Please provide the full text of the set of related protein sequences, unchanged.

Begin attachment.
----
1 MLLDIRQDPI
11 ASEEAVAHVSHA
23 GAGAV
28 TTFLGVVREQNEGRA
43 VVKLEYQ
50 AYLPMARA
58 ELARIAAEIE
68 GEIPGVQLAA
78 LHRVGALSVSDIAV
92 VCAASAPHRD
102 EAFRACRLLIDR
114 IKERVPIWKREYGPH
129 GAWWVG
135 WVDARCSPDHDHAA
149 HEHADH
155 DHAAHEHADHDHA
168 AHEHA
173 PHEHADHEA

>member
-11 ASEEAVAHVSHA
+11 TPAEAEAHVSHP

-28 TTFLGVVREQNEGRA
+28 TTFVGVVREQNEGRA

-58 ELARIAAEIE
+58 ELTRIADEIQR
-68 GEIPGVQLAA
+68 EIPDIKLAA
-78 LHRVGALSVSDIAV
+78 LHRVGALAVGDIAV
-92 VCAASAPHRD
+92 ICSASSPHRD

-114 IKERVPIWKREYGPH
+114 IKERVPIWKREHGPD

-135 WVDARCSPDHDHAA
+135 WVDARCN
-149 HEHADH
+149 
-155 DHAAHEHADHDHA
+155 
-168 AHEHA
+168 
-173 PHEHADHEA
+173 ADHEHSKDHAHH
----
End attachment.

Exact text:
1 MLLDIRQDPI
11 ASEEAVAHVSHA
23 GAGAV
28 TTFLGVVREQNEGRA
43 VVKLEYQ
50 AYLPMARA
58 ELARIAAEIE
68 GEIPGVQLAA
78 LHRVGALSVSDIAV
92 VCAASAPHRD
102 EAFRACRLLIDR
114 IKERVPIWKREYGPH
129 GAWWVG
135 WVDARCSPDHDHAA
149 HEHADH
155 DHAAHEHADHDHA
168 AHEHA
173 PHEHADHEA

>member
-11 ASEEAVAHVSHA
+11 TPAEAEAHVSHP

-28 TTFLGVVREQNEGRA
+28 TTFVGVVREQNEGRA

-58 ELARIAAEIE
+58 ELTRIADEIQR
-68 GEIPGVQLAA
+68 EIPDIKLAA
-78 LHRVGALSVSDIAV
+78 LHRVGALAVGDIAV
-92 VCAASAPHRD
+92 ICSASSPHRD

-114 IKERVPIWKREYGPH
+114 IKERVPIWKREHGPD

-135 WVDARCSPDHDHAA
+135 WVDARCN
-149 HEHADH
+149 
-155 DHAAHEHADHDHA
+155 
-168 AHEHA
+168 
-173 PHEHADHEA
+173 ADHEHSKDHAHH